I have to do a short presentation of the Clojure language and in it I must also supply the solution for the simple task: Input an integer number n and output the sum: 1+2^2+3^2+...+n^2. Use input validation for n to be positive.

I have zero previous xp with Lisp dialects or Java and I find this kind of challenging. How far off am I? (guessing a LOT):

(defn sum_of_squares [n]
(if (> n 0)
    (def sum 0)
    (dotimes [n]
        (+ sum (* n n)))))

As you can see I have no idea what's going on. How should I actually prompt the user to enter the value of n and later println the total sum? Also where is the whole (+ sum (* n n) expression supposed to store it's result, updating sum in the process?

Maybe there's a LOT simpler way of solving this problem, so feel free to show me : ).

up vote 0 down vote accepted

Here's a simple functional solution:

(defn sum-of-squares [n] 
  (reduce + (map #(* % %) (range 1 (inc n)))))

Reading from the inside out to see how this works:

  • Take the range from 1 to n (use (inc n) as the upper bound since you want to include n itself)
  • map a function #(* % %), which is just an anonymous function that squares its argument. This has the effect of squaring all the numbers in the sequence.
  • reduce the sequence with + - i.e. add all the squares together to get your result.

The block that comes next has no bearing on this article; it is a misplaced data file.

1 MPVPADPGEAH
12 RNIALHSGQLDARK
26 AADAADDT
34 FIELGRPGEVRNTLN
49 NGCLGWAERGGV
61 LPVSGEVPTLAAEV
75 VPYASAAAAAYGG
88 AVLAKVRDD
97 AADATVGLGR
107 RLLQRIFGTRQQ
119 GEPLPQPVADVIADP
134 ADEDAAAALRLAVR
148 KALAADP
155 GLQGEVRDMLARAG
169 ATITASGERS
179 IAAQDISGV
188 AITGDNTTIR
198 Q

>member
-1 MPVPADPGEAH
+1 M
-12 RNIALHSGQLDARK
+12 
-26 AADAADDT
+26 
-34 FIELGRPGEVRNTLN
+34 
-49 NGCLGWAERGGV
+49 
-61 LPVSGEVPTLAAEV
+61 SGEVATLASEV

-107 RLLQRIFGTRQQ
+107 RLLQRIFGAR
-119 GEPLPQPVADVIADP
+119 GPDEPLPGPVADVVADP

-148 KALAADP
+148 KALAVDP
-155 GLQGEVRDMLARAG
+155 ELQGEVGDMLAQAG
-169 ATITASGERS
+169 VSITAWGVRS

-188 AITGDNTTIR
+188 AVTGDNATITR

• Yes, that's what was previously suggested and what I've actually ended up using + including an if condition as that is part of my task. Thanks for your answer and also for explaining exactly how it works :) – broda Feb 9 '13 at 12:45

Well this is not really the kind of place for these questions, but this being a Clojure question and I not being able to resist my self, let me give it a shot:

(defn sum-of-squares [n] (reduce (fn [memo x] (+ memo (* x x))) (range (inc n))))

Also when you are dealing with a functional language, think immutability. Don't complect[1]. Once you initialize something don't try to change it unless done using thread safety in mind. Clojure makes this easy with refs, atoms. A very relevant video would be Rich Hickey's - "Simple Made Easy"[1] talk on the same subject.

  • You should add something like {:pre [(> n 0)]} for the input validation – sloth Feb 8 '13 at 15:59
  • Wouldn't it just return 0? – Gaurav Agarwal Feb 8 '13 at 16:03
  • 2
    (reduce + ...) rather than (apply + ...) though. Not that apply doesn't work, but it's far from ideal. – Cubic Feb 8 '13 at 16:05
  • 1
    essentially the same but I think a little cleaner: (defn sum-of-squares [n] (reduce + (map #(* % %) (range (inc n))))) – Kevin Feb 8 '13 at 16:28
  • 1
    Or (defn ss [n] {:pre [(> n 0)]} (/ (* n (inc n) (inc (* n 2))) 6))? – A. Webb Feb 8 '13 at 18:44

Robert C. Martin a.k.a "Uncle Bob" is currently writing a series of introductory posts on functional programming, and the example he's using is precisely the "sum of squares" example you need help with (he's doing it in Clojure).

If you are new to functional programming and Lisp/Clojure you might be interested in following this series. E2 is where he shares his implementation of sum-of-squares

  • Thanks, your answer was very helpful, even though I cannot up-vote it yet! This introduction to functional programming really clears things up a lot for me. It looks pretty darn interesting and in the future I'll probably focus on this style of programming, we'll see : ) – broda Feb 8 '13 at 16:46

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